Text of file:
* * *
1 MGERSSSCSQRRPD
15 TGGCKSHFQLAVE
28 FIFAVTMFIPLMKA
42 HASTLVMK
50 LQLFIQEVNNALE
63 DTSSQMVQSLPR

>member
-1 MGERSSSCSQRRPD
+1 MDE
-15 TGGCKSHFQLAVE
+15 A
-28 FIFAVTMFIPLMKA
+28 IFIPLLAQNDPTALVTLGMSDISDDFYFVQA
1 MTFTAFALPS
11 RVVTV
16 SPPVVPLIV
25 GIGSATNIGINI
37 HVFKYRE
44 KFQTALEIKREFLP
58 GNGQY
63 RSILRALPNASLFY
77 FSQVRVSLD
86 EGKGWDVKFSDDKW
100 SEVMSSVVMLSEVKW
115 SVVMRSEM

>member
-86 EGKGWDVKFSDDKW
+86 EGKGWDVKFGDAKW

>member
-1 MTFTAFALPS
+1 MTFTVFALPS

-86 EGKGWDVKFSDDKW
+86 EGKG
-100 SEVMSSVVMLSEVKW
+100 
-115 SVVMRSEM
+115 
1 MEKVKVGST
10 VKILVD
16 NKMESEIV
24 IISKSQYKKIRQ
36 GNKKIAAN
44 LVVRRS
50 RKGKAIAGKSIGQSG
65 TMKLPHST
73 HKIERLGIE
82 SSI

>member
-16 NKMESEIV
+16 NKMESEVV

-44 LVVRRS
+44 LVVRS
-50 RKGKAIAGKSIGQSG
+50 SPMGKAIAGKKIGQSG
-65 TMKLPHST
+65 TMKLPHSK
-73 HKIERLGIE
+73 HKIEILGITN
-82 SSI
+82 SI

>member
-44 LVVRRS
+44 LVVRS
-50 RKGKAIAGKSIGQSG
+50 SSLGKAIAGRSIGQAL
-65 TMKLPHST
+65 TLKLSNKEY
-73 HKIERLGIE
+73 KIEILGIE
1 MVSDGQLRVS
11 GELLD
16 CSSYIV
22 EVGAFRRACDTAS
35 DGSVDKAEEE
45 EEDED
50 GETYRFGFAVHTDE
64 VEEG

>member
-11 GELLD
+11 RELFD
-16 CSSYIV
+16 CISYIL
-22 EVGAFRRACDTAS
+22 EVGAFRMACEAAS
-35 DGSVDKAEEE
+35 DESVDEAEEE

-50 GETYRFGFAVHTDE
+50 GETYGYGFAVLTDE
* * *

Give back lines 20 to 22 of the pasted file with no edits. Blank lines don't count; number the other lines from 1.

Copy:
58 GNGQY
63 RSILRALPNASLFY
77 FSQVRVSLD